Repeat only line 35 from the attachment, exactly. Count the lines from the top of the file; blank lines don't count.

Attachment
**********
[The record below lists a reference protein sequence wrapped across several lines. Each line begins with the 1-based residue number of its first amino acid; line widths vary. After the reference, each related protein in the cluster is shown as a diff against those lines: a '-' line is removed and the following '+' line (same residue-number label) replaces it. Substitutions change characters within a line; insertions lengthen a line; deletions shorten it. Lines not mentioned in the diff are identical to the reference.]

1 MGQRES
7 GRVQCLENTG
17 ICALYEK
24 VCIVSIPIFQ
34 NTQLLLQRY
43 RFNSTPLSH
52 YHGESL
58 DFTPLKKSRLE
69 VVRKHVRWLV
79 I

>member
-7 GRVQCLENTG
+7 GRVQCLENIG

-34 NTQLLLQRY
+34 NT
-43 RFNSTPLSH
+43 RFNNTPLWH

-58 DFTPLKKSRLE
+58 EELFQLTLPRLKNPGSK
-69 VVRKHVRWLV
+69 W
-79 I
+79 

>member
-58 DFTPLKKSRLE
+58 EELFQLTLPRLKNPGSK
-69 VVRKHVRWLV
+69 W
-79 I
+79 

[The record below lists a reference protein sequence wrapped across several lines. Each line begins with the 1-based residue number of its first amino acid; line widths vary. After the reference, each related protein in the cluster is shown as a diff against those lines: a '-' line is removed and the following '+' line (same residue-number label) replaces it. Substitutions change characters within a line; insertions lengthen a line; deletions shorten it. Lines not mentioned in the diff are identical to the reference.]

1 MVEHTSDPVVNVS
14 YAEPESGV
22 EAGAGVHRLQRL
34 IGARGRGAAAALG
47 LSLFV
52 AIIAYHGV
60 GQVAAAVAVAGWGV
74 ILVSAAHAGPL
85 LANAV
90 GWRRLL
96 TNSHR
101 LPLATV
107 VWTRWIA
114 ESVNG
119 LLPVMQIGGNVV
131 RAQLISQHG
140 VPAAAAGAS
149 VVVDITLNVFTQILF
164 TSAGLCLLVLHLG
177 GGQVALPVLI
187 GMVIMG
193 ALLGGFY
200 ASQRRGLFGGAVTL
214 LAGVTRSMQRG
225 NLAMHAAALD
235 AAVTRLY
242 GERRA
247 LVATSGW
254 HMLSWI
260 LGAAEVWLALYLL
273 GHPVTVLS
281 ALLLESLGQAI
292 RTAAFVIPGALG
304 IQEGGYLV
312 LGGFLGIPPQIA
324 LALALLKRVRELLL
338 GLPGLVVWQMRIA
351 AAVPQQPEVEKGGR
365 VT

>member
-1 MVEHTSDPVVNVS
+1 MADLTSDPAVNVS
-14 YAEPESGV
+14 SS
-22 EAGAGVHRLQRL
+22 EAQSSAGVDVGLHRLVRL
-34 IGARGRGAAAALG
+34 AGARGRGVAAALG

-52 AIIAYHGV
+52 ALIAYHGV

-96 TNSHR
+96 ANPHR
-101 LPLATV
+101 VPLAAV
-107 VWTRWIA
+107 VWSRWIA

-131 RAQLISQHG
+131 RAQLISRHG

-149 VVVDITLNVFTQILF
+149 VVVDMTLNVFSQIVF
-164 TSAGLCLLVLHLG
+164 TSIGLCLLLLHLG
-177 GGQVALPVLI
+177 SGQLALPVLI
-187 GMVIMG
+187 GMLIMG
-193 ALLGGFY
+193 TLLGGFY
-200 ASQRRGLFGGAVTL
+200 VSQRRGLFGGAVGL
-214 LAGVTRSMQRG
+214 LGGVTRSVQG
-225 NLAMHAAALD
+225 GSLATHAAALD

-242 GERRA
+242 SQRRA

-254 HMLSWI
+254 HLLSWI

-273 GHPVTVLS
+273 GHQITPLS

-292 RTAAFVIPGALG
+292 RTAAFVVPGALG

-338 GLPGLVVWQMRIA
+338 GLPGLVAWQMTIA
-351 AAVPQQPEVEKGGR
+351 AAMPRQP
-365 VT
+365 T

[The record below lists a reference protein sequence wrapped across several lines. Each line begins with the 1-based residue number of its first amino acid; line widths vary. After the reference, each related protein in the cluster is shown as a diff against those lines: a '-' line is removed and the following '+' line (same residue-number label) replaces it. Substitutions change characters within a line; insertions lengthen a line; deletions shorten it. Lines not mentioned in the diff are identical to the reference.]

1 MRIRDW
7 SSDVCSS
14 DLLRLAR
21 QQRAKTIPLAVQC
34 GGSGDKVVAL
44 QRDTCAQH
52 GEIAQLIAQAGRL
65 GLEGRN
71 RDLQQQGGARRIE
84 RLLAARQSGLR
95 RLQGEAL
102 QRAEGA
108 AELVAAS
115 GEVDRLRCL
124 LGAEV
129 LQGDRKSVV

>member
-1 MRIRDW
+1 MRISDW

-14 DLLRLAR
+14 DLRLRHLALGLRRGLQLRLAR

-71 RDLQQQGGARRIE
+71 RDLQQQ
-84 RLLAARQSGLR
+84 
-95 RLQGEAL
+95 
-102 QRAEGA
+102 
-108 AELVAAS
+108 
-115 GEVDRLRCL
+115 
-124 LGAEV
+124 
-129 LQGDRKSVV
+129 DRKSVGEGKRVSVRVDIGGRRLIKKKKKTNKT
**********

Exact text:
22 EAGAGVHRLQRL